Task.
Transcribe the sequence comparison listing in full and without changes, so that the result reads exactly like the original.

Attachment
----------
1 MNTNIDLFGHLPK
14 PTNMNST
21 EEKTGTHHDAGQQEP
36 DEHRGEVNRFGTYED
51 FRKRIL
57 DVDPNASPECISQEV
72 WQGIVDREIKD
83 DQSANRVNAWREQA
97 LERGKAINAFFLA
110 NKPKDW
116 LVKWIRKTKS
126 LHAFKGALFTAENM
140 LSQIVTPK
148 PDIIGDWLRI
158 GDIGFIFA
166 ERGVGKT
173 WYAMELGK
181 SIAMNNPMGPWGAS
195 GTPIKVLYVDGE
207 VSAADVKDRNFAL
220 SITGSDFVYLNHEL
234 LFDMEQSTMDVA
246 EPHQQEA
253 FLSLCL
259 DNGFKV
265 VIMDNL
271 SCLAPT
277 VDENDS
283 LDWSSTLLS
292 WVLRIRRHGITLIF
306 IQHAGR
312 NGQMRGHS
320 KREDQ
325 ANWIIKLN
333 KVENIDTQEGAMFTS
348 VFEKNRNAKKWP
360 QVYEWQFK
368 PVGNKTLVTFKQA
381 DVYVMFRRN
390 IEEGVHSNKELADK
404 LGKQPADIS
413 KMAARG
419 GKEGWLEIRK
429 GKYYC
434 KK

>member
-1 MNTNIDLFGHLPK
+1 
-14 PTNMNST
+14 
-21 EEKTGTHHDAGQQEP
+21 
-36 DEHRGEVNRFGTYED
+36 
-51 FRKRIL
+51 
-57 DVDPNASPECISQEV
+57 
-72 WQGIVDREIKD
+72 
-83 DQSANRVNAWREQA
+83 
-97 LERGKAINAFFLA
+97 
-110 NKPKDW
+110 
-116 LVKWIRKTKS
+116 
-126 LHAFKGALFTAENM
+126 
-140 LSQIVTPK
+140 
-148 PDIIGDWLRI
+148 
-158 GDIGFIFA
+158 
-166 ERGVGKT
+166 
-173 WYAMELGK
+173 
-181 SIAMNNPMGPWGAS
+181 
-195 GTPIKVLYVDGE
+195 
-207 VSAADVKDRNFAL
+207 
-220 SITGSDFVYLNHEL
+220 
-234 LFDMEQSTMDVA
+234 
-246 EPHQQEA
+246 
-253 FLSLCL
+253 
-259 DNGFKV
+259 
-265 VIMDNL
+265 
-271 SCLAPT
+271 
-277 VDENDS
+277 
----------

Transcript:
1 MNTNIDLFGHLPK
14 PTNMNST
21 EEKTGTHHDAGQQEP
36 DEHRGEVNRFGTYED
51 FRKRIL
57 DVDPNASPECISQEV
72 WQGIVDREIKD
83 DQSANRVNAWREQA
97 LERGKAINAFFLA
110 NKPKDW
116 LVKWIRKTKS
126 LHAFKGALFTAENM
140 LSQIVTPK
148 PDIIGDWLRI
158 GDIGFIFA
166 ERGVGKT
173 WYAMELGK
181 SIAMNNPMGPWGAS
195 GTPIKVLYVDGE
207 VSAADVKDRNFAL
220 SITGSDFVYLNHEL
234 LFDMEQSTMDVA
246 EPHQQEA
253 FLSLCL
259 DNGFKV
265 VIMDNL
271 SCLAPT
277 VDENDS
283 LDWSSTLLS
292 WVLRIRRHGITLIF
306 IQHAGR
312 NGQMRGHS
320 KREDQ
325 ANWIIKLN
333 KVENIDTQEGAMFTS
348 VFEKNRNAKKWP
360 QVYEWQFK
368 PVGNKTLVTFKQA
381 DVYVMFRRN
390 IEEGVHSNKELADK
404 LGKQPADIS
413 KMAARG
419 GKEGWLEIRK
429 GKYYC
434 KK

>member
-1 MNTNIDLFGHLPK
+1 
-14 PTNMNST
+14 
-21 EEKTGTHHDAGQQEP
+21 
-36 DEHRGEVNRFGTYED
+36 
-51 FRKRIL
+51 
-57 DVDPNASPECISQEV
+57 
-72 WQGIVDREIKD
+72 
-83 DQSANRVNAWREQA
+83 
-97 LERGKAINAFFLA
+97 
-110 NKPKDW
+110 
-116 LVKWIRKTKS
+116 
-126 LHAFKGALFTAENM
+126 
-140 LSQIVTPK
+140 
-148 PDIIGDWLRI
+148 
-158 GDIGFIFA
+158 
-166 ERGVGKT
+166 
-173 WYAMELGK
+173 
-181 SIAMNNPMGPWGAS
+181 
-195 GTPIKVLYVDGE
+195 
-207 VSAADVKDRNFAL
+207 
-220 SITGSDFVYLNHEL
+220 
-234 LFDMEQSTMDVA
+234 
-246 EPHQQEA
+246 
-253 FLSLCL
+253 
-259 DNGFKV
+259 
-265 VIMDNL
+265 
-271 SCLAPT
+271 
-277 VDENDS
+277 